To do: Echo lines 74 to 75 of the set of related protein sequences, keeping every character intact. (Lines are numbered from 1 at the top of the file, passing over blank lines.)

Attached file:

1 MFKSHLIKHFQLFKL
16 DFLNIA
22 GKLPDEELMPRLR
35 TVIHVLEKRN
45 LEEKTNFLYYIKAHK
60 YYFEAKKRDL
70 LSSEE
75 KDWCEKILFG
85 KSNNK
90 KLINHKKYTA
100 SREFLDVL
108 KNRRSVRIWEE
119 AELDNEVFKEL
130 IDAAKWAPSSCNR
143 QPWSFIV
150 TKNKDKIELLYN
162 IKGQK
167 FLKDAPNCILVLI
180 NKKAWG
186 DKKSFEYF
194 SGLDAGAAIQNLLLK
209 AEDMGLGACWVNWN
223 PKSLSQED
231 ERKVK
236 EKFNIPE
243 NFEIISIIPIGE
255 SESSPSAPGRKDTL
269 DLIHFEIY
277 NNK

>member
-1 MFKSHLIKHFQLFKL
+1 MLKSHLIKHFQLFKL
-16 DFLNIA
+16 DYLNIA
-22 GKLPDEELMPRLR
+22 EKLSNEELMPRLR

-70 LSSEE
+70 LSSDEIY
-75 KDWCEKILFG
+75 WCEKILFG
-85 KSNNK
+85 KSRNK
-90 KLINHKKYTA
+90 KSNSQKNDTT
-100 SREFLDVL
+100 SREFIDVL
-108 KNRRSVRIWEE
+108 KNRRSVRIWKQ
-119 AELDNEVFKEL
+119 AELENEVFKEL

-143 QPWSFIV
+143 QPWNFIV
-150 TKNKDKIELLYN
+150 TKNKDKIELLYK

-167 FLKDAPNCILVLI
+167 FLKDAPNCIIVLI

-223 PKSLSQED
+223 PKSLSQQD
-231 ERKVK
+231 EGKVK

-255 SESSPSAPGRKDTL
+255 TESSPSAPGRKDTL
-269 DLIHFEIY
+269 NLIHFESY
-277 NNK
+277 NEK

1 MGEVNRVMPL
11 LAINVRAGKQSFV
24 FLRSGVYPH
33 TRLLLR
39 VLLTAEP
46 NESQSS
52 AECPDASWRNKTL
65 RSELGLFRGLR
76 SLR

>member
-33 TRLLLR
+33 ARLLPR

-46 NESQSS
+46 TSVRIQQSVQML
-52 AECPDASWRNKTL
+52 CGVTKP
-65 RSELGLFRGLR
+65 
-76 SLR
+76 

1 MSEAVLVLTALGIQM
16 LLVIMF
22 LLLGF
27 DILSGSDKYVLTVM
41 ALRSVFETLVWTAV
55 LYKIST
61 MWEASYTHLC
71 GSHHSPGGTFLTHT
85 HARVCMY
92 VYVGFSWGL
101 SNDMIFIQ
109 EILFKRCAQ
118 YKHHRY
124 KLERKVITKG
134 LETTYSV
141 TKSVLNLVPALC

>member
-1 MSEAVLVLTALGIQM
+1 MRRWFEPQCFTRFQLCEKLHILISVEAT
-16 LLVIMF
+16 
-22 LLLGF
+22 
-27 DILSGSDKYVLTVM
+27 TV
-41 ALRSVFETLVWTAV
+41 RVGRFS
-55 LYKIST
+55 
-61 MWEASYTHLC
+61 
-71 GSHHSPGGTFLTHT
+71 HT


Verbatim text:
65 RSELGLFRGLR
76 SLR